India's IAEA vote upsets Iran

Iran's ambassador in New Delhi has met a top Indian foreign affairs official to convey his government's deep disappointment at India's decision to vote against Tehran on a UN atomic agency resolution.

    Hamid Reza Asefi: Iran is considering reducing trade

    The meeting between Indian Foreign Secretary Shyam Saran and Iranian Ambassador Siyavash Zargar Yaghoubi took place on Tuesday, as Iran threatened to review trade deals with countries that voted against it at the International Atomic Energy Agency.


    The Indian Foreign Ministry said in statement released on

    Wednesday that Saran had explained to Yaghoubi the r

    ationale behind India's decision at the IAEA vote on Saturday.

    In a surprise move, India on Saturday joined the US, Britain, France, Germany and other nations in backing the IAEA resolution calling on the agency to consider reporting Iran to the UN Security Council for not complying with the nuclear non-proliferation treaty.

    Indian officials insist New Delhi's vote helped to avert a confrontation between Iran and the international community.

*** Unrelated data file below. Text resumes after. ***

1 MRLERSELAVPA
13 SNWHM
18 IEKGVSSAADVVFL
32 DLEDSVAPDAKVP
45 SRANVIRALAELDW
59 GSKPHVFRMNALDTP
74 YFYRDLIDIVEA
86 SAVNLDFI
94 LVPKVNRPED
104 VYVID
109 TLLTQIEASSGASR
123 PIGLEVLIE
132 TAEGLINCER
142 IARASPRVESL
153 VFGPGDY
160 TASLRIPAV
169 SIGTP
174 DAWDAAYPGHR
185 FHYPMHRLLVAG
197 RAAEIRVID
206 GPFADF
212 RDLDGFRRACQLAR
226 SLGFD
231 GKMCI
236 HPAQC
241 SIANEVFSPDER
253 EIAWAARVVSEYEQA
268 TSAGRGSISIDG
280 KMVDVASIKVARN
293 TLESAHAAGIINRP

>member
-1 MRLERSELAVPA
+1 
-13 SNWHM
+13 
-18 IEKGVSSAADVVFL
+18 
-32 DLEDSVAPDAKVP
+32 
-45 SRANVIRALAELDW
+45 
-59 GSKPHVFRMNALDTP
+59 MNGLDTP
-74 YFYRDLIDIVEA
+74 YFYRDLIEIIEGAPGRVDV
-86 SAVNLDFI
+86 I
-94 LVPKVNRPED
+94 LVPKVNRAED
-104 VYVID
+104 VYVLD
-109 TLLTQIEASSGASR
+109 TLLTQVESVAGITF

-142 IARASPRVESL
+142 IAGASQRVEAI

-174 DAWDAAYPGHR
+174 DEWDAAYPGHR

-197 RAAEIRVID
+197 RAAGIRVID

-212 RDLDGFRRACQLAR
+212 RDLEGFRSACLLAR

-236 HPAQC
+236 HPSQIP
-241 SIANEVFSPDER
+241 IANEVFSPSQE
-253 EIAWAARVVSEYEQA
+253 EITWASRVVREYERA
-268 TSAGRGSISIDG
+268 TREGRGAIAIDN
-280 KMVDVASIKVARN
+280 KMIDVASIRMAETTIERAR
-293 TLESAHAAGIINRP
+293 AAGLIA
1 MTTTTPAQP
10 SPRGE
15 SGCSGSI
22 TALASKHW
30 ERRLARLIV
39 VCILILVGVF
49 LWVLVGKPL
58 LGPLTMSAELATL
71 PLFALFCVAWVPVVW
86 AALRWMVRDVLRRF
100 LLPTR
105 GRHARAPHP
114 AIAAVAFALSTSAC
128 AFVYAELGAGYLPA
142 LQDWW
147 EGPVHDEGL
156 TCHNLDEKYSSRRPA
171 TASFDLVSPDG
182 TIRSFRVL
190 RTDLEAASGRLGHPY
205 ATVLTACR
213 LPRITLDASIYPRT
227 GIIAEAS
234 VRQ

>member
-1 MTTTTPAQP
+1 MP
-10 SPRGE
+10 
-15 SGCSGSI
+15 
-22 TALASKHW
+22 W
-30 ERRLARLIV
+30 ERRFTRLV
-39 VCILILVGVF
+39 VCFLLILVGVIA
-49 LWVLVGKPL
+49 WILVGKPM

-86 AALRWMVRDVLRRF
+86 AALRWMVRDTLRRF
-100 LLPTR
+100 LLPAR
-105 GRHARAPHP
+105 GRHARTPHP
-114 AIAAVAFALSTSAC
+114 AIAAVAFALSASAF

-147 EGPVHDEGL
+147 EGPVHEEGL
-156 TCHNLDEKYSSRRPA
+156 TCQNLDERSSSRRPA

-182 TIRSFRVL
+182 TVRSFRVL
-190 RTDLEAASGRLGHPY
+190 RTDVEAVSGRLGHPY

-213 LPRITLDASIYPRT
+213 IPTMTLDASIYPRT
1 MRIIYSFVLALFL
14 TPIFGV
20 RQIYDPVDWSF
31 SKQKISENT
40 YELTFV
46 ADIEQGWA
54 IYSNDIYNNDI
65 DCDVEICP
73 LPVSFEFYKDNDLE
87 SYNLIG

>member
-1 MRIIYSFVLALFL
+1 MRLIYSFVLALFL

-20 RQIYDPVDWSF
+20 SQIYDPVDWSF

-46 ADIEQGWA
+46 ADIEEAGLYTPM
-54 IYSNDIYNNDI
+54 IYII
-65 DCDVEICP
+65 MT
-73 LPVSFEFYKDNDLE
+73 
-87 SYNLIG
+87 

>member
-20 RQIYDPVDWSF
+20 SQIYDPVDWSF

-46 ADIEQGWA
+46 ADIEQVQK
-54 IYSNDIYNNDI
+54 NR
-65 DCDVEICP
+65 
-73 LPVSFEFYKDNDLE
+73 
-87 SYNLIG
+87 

Foreign Secretary Shyam Saran said earlier this week that India only sided with the European countries after they agreed to dilute the resolution to delay referring Iran to the UN Security Council.

    Regardless, the vote has angered Iran, and Iranian Foreign Ministry spokesman Hamid Reza Asefi said on Tuesday that his country was considering reducing its trade with countries that had voted in favour of Saturday's resolution, particularly India.

    Deal in danger

    An Indian newspaper, The Hindu, reported on Wednesday that Iran had scrapped a deal to export natural gas to India because of the vote, saying the decision was conveyed to India's permanent representative at the IAEA by Tehran's ambassador in Vienna, Austria.

    Manmohan Singh's office denied
    a gas deal had been cancelled  

    But the office of Prime Minister Manmohan Singh denied the

    report, calling it inaccurate, and the Indian Foreign M

    inistry said it has received no such indication from Iran,

    although the ambassadors of India and Iran to Vienna had

    met.

    "We have been given no indication in these interactions

    of Iran's intentions to review its long-standing and

    extensive cooperation with India which is of benefit to and

    in the interest of both countries," the ministry said in a

    statement.


    However, another Indian Foreign Ministry official,

    speaking anonymously

    , said The Hindu's report was "not entirely

    inaccurate". But he refused to elaborate.


    At stake for India is a deal signed in June under which

    India planned to import five million tonnes of liquefied natural

    gas annually for 25 years with deliveries from Iran

    starting in 2009. India also plans to import gas through a

    pipeline from Iran via Pakistan.

    SOURCE: Unspecified


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